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SIGIR — September 2013 Final Report to Congress

September 9, 2013 Comments off

September 2013 Final Report to Congress
Source: Special Inspector General for Iraq Reconstruction

This Final Report culminates almost a decade of oversight work and was preceded by 220 audits, 170 inspections, 36 Quarterly Reports, 9 lessons-learned studies, 3 special reports, and 1 evaluation. Together, they comprise over 20,000 pages of reporting on the use of $60 billion in U.S. taxpayer dollars for Iraq’s reconstruction. SIGIR’s work made a difference for the good. It imposed accountability and transparency upon a challenging rebuilding program, producing 90 convictions and nearly $2 billion in financial benefits. And SIGIR operated efficiently, with annual costs averaging about $25 million.

Our success stemmed from our values and our people. SIGIR’s values were straightforward and posted in our vestibule for all to see: professionalism, productivity, and perseverance. Professionalism meant ensuring fairness, integrity, and respect in every engagement. Productivity meant executing as much work as possible in tight time frames so as to aid reconstruction managers in implementing course corrections. Perseverance meant meeting our mission by pushing through the inevitable adversities that accompany war-zone work. The most devastating adversity occurred on March 24, 2008, when a rocket launched by terrorists hit the Embassy compound, killing one of my auditors, Paul Converse. Paul was one of hundreds of SIGIR personnel— auditors, investigators, and inspectors—who willingly braved the threats in Iraq to accomplish our mission. I thank all of them for their heroic service.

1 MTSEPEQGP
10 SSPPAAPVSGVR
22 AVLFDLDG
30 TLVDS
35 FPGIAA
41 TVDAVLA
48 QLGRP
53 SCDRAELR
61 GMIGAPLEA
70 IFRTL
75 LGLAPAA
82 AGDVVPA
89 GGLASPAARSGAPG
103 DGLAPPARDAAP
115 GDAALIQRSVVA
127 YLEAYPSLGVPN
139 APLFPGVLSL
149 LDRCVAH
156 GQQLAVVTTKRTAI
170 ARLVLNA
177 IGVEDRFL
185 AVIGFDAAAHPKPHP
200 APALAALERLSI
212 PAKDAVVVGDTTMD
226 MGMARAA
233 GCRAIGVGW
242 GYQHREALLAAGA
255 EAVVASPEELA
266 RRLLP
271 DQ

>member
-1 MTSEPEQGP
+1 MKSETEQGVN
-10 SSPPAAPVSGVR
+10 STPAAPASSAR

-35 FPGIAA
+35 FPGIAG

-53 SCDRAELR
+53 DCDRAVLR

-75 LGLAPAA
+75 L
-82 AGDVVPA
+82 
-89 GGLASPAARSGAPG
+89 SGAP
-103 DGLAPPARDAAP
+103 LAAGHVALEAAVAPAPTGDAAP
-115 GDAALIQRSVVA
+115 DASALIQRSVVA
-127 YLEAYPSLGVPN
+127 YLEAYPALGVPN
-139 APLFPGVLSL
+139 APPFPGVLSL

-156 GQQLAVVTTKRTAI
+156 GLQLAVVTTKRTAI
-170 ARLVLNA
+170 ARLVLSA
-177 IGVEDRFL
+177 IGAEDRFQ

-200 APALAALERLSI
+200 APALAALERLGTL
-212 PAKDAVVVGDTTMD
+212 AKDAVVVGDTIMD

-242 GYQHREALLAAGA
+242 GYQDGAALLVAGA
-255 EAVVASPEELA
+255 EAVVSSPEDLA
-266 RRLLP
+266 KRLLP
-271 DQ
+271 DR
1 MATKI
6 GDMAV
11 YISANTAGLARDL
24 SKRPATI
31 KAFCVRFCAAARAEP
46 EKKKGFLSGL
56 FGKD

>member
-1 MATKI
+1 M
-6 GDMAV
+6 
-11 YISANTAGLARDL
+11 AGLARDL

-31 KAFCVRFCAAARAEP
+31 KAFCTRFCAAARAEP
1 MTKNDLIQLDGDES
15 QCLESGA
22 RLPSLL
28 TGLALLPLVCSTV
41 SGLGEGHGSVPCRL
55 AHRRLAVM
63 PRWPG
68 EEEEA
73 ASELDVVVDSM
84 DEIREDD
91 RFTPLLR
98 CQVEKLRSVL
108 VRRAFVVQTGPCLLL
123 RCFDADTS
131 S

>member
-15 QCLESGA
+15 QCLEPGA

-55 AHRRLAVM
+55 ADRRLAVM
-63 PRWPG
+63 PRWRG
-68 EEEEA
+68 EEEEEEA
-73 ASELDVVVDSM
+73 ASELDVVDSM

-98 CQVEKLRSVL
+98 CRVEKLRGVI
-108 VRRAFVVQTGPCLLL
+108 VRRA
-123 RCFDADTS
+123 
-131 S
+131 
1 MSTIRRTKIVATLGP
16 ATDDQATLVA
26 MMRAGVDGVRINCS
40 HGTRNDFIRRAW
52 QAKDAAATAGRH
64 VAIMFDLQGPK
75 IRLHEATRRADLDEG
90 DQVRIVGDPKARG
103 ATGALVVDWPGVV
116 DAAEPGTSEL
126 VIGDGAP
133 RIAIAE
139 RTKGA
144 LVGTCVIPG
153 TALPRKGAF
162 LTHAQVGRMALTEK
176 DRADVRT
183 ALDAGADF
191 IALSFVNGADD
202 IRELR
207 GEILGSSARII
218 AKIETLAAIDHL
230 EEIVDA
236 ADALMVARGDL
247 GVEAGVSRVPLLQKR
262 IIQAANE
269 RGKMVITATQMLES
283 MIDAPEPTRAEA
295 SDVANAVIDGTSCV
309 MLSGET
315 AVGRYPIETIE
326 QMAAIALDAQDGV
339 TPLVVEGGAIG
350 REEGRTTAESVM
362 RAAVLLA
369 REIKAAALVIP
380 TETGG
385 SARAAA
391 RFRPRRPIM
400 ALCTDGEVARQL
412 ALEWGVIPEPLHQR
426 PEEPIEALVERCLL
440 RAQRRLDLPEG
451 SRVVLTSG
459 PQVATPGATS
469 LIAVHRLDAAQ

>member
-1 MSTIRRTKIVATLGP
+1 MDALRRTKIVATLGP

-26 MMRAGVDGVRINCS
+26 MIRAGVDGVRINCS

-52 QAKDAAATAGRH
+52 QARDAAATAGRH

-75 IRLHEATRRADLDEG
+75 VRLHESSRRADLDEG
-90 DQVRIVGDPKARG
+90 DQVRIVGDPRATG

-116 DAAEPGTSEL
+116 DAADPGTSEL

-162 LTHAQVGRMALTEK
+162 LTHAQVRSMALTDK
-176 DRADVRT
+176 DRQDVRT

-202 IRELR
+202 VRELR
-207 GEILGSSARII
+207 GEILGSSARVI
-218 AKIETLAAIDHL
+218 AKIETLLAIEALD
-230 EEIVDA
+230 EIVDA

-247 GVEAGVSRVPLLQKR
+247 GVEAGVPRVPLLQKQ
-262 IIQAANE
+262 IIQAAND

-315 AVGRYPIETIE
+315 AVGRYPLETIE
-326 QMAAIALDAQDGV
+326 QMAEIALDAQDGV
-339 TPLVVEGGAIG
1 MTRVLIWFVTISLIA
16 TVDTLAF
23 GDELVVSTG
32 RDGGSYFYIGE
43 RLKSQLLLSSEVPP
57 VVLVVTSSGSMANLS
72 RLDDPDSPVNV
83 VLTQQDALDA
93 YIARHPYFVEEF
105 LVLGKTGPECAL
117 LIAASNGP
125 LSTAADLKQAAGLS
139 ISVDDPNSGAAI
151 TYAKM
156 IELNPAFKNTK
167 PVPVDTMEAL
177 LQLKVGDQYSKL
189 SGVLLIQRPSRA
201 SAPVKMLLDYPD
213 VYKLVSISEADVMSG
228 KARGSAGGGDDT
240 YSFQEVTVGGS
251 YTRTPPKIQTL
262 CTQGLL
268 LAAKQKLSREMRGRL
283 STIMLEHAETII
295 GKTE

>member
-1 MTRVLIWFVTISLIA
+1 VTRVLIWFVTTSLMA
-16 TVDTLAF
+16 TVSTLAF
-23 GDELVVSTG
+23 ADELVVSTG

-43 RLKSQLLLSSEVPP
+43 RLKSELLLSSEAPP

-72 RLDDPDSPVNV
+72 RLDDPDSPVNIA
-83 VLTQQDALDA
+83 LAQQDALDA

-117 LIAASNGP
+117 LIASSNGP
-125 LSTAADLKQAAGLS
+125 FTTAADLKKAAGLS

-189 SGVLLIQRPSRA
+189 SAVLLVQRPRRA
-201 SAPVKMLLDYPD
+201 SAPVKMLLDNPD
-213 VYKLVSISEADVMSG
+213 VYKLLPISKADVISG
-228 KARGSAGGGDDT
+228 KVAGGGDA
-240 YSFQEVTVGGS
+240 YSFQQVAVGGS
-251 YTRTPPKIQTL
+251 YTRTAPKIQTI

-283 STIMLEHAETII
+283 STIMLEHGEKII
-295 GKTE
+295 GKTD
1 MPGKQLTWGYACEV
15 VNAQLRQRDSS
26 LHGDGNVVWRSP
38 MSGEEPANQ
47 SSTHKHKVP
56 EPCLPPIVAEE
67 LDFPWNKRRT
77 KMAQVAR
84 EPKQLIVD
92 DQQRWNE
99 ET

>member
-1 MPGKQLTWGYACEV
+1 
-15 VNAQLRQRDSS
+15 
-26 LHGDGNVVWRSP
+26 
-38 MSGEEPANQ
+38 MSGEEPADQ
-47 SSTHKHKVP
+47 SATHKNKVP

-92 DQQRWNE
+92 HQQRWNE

The first section of this Final Report provides a review of SIGIR’s history, delving into the perennial challenges we faced and various successes we achieved along the way. Section 2 updates the work of my investigative team, outlining indictments, convictions, and sentencings of those who criminally violated the sacred trust placed in them in Iraq. The Congress extended the life of our organization to achieve more investigative results; as Section 2 documents, we did. The last section provides an overview of events in Iraq this quarter, one marked by a sharp rise in violence.

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Taxes: Afghan Government Has Levied Nearly a Billion Dollars in Business Taxes on Contractors Supporting U.S. Government Efforts in Afghanistan

May 14, 2013 Comments off

Taxes: Afghan Government Has Levied Nearly a Billion Dollars in Business Taxes on Contractors Supporting U.S. Government Efforts in Afghanistan (PDF)

Source: Special Inspector General for Iraq Reconstruction